In the state of New York, any individual who willfully and knowingly possesses, or creates a forged document that suggests liability or value in an attempt to defraud another person or party is guilty of the crime of forgery. Forgery is often considered as a felony-level crime, but it can also be deemed as a misdemeanor in very specific cases.
Forgery is classed as a felony crime in New York when certain type of counterfeit items or documents are involved. For instance, forgery of the following items would be considered as a felony in the second degree:
- Any medical prescriptions for devices or instruments used to administer drugs, or the drugs themselves
- Any public transportation transfers, tokens, certificates, or other items that are designed for use for travel in the place of money or the purchase of services or property
- Any official instruments that are created or issued by a governmental office or public office, or public servant
- Any public documents, or records as authorized or required by law
- Any deeds, contracts, wills, commercial instruments, credit cards, or other instruments that may create, transfer, evidence, or otherwise affect a legal interest, obligations, status, or right
On the other hand, forgery that involves the following items is classed as a first-degree felony:
- Stamps, securities, currencies, or other valuable instruments that may have been originally issued by the government.
- Bonds stocks, or other instruments that represent interests or claims against another person or organization.
Laws and Penalties
Forgery in New York is considered a very serious crime. However, similarly to other forms of crime within New York and other states, the penalties that are given will depend largely on the degree of the forgery for which a person has been convicted, as well as other surrounding factors.
In New York, forgery of the first degree is a Class C felony crime, and a person convicted of this crime may face a prison sentence of up to fifteen years as well as a fine that does not exceed the higher of either double the defendants gain from the act of the forgery, or $5,000.
Forgery in the second degree is classed as a class D felony in New York, and a person convicted of this crime could face a prison sentence of up to seven years and fine that does not exceed either double the defendant’s gain, or $5,000 – depending on which is higher.
Finally, forgery in the third degree is classed as a Class A misdemeanor crime in New York. Individuals that are convicted of third-degree forgery crimes will face a sentence that will not exceed one year in prison, as well as the potential for a fine of up to $1,000.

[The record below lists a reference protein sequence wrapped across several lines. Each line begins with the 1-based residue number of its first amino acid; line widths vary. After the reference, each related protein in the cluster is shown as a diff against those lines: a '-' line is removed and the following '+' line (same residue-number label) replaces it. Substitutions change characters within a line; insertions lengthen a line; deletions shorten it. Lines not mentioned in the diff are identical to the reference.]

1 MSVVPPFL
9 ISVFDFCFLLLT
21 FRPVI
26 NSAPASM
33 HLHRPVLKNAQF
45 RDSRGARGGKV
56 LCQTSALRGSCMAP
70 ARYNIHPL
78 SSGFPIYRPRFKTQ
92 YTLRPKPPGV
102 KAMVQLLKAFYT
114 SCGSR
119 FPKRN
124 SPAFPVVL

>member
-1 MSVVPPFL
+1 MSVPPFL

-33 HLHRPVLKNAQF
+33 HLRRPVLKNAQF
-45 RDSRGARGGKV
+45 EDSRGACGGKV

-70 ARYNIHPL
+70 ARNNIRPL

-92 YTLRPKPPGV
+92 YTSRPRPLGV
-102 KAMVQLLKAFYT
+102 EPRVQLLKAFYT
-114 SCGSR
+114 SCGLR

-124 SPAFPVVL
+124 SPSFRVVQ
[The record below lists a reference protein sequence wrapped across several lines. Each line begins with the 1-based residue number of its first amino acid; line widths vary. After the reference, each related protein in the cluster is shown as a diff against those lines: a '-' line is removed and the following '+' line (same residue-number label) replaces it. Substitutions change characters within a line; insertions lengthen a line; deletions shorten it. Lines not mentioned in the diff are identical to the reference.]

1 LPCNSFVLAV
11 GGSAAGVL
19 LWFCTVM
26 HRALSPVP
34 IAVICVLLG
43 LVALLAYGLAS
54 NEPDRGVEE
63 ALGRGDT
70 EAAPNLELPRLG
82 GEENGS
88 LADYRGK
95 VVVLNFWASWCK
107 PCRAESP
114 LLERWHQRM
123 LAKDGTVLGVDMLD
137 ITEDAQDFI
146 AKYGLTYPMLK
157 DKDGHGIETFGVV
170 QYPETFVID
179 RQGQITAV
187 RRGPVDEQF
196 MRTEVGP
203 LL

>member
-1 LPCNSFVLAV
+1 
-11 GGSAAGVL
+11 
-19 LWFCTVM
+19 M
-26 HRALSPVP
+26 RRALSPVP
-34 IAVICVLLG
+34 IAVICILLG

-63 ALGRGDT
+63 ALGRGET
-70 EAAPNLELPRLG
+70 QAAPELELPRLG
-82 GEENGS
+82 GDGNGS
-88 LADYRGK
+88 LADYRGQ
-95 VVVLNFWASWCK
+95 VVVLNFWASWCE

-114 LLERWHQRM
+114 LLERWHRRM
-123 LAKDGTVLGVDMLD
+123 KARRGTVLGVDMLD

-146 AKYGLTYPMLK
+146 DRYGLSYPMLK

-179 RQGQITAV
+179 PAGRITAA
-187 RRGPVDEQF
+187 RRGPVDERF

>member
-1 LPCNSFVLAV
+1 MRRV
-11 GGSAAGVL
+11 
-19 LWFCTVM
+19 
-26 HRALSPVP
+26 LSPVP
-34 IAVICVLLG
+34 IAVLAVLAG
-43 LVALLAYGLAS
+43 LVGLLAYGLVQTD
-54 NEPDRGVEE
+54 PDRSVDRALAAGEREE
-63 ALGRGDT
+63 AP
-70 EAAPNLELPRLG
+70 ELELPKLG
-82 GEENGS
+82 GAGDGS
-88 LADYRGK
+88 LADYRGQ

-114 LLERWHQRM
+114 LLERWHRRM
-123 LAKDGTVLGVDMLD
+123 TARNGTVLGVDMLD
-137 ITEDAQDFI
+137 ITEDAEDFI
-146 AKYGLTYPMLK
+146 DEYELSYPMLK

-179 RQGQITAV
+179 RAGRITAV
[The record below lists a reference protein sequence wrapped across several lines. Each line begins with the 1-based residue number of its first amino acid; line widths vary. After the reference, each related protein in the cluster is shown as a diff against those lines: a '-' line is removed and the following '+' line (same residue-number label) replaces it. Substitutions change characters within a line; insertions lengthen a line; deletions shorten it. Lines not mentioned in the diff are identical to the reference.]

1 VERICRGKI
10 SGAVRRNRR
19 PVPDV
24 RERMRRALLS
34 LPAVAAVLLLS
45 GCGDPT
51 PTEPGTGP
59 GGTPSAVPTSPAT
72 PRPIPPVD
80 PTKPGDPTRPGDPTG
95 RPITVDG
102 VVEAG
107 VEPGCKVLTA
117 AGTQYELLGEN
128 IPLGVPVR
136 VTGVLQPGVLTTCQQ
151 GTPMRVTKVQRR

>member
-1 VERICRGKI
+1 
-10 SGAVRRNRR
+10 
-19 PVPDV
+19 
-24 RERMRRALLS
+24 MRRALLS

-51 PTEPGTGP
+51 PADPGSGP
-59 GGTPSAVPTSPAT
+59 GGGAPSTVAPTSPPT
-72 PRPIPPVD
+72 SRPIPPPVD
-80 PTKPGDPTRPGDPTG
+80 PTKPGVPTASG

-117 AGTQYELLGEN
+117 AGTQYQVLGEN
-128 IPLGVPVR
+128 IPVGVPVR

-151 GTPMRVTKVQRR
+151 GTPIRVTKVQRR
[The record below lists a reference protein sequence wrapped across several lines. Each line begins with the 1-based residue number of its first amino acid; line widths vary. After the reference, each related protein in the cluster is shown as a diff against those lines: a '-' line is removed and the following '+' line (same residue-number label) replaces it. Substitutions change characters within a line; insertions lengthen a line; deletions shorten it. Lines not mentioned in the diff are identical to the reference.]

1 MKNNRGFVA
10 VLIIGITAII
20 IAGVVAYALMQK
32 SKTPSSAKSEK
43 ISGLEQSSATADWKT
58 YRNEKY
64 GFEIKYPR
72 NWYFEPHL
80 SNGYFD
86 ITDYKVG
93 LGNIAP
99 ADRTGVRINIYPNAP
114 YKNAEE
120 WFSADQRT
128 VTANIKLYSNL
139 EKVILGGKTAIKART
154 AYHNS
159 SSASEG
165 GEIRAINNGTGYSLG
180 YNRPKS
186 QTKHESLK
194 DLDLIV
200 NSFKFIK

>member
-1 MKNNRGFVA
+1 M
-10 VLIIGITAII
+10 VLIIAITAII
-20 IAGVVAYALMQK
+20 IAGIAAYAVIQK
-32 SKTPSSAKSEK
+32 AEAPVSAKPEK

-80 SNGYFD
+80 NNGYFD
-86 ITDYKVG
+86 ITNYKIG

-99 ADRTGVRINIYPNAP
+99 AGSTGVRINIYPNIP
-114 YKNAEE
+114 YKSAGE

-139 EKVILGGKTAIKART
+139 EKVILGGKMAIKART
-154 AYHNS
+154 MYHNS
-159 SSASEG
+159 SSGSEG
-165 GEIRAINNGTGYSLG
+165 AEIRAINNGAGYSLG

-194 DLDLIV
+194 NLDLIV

Importantly, it is worth noting that the law for forgery in New York does not place any additional emphasis on falsely completing, altering, or making a written instrument. Regardless of whether you create new documents, delete content, or insert new information into an already existing item, the elements of forgery involved will mean that you are guilty of this crime.
As with any crime in New York, it is possible to defend against an accusation of forgery using various techniques and strategies. For example, some of the most common defenses that are frequently used in forgery cases include:
- Lack of Intent – In this defense the aim is to prove that the actions undertaken by the defendant were not done with the intent to deceive, injure, or defraud another person or party. In this case, it is up to the prosecutor to prove otherwise.
- Lack of knowledge – It is possible to indicate that the defendants in question had no idea that the item they held was forged in the first place. If a forgery is of high quality, it is possible for it to be passed on to other people without them being aware of the illegality of the actions.
- Infancy – If the accused involved in an act of forgery are under the age of 16, they cannot be charged in the same way as an adult. One example is when a child forges his mother’s signature in order to get money.
- Mental defect – Finally, it is possible to argue that the defendant was not in his right mind, or did not possess the mental capacity to understand the nature of his actions.
Statute of Limitations
The statute of limitations for forgery in New York depends on whether you are charged with a misdemeanor or a felony in your forgery case. Generally, the statute of limitations for a felony is five years, but there are extraordinary circumstances wherein the limitations can be extended or tolled.
New York Forgery Cases
- Kingston woman arrestd for forgery and grand larceny
- NYC jury hears testimonies regarding the forgery of paintings by modern masters
- Long Island lawyer sentenced for forging bankruptcy judge signature
- Man charged with impersonating war hero found to have a history of forgerty
- NYC men to be charged with forgery and possession of drugs in Nassau